However, if you're looking for a cheaper way to sell online with lower fees, selling on eBay is definitely a better option than selling on Amazon. Let's discuss fulfillment options as an eBay seller.

Order Fulfillment as an eBay Merchant

Order Fulfillment as an eBay Merchant

Unlike on Amazon, there's only one way to fulfill orders as an eBay seller. If you sell to eBay customers, you'll need to complete the order yourself. Thus, selling on eBay is similar to being an Amazon FBM seller that packages, prints labels, and ships products themselves.

A nice thing about the Amazon FBA program is that you don't need your own warehouse space to store inventory and prepare to ship. Unfortunately, as a top-level eBay seller, you'll need storage space to manage your inventory. If you're a new seller, you might not want that level of involvement while fulfilling orders.

With that said, eBay might roll out Managed Delivery, a program similar to Amazon FBA. They had a short pilot program in 2020, and rumors are that they'll launch the program in 2022. Whether Managed Delivery is worldwide or only for sellers in the US and EU is currently unknown.

When asked, "is it better to sell on Amazon or eBay" it's evident that fulfillment is a significant part of the decision. Until eBay launches its Managed Delivery program, Amazon is the sure winner since they make fulfillment simple using the FBA program.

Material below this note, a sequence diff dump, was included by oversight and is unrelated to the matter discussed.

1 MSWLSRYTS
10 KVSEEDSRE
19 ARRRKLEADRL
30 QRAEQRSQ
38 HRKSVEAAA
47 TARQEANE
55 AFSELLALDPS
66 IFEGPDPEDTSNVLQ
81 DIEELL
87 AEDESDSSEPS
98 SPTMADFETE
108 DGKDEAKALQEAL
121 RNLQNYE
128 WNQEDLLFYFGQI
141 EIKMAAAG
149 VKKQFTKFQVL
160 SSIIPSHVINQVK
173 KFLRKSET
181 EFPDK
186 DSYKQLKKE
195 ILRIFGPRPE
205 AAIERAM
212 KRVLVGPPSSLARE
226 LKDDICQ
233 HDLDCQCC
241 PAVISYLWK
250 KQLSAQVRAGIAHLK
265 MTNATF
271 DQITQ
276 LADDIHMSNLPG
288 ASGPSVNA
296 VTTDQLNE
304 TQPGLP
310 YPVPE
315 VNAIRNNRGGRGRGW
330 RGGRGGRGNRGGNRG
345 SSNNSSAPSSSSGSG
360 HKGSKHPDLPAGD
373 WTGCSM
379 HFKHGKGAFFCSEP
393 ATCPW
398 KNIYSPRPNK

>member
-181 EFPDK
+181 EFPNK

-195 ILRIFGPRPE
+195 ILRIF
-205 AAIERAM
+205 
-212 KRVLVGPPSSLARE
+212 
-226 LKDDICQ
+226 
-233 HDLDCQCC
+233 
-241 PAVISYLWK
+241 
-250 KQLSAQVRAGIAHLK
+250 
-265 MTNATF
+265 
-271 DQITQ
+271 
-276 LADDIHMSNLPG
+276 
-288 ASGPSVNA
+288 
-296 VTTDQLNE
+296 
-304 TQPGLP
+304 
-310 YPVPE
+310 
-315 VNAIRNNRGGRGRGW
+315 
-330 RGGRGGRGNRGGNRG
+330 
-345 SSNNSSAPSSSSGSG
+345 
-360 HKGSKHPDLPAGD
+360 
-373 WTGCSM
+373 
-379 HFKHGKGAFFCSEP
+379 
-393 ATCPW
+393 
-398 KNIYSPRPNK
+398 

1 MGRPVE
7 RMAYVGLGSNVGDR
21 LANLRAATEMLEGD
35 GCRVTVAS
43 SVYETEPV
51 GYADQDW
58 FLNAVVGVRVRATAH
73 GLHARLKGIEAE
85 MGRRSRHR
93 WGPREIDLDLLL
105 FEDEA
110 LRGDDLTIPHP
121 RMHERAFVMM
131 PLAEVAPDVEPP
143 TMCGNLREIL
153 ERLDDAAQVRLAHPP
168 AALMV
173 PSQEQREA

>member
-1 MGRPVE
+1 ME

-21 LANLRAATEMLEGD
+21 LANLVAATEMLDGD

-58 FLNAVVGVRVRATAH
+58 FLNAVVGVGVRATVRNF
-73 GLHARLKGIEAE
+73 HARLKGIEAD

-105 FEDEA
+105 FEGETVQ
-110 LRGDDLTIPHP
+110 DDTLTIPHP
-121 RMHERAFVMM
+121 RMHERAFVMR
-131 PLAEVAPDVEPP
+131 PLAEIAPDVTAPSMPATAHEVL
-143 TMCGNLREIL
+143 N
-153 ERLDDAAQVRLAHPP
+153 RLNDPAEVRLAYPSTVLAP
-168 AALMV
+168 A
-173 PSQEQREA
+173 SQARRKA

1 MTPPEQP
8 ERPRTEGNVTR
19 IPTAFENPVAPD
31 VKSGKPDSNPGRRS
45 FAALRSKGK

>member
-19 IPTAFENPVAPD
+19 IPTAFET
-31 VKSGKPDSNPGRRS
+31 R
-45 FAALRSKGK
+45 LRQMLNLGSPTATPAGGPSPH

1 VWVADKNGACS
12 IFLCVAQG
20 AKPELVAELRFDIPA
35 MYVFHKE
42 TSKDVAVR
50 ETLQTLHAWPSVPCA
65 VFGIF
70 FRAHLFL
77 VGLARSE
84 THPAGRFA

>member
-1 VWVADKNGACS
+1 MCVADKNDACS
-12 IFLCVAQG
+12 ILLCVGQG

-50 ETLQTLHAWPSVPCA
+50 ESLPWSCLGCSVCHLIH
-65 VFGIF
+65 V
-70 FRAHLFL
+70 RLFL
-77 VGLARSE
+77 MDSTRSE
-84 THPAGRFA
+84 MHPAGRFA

What's competition Like on Amazon vs eBay?

What's competition Like on Amazon vs eBay?

Sellers want to offer unique products and services, and Amazon has a lot of competition. Amazon is so giant that there are millions of active sellers on the platform and over twelve million products.

However, it's best to think about Amazon as an opportunity rather than a threat. Many Amazon sellers have built successful businesses from their online stores. There are ways to differentiate your product offerings to succeed on Amazon.

eBay is known for being a second-hand marketplace with high competition between arbitrage-driven sellers. If you're looking at eBay as a platform to launch new products or offer services, you might be disappointed in the amount of competition waiting for you.

Though it is an auction site, the competition is much less fierce in comparison. While it can take longer to rank products in search results on Amazon, eBay product searches are seemingly fairer. As time runs down on a product listing, every product on eBay will be displayed on the first search result page eventually.

The same cannot be said of Amazon, where the most important competitive factors are whether your product listings appear on the first page of search results. In addition, you must also command the Buy Box on Amazon, which is how Amazon determines which seller makes a sale when a customer clicks the "buy now" button.

With that in mind, let's discuss why competition is so crucial on both sites.

Amazon Search Result Placement Competitiveness

Before launching an Amazon eCommerce store, be aware of how Amazon favors sellers with long-term customer relationships. Those who have the most products on Amazon and generate the most sales will reap the benefits with higher search result placements. Therefore, it is essential to remember that the number one ranking is only temporary for any specific product search.

With that said, Amazon is still considered by most to be the most competitive marketplace on the web. It is challenging to offer a unique product or service because many big brands sell directly on Amazon through their storefronts and sometimes undercut smaller sellers with lower prices.

eBay Search Result Placement Competitiveness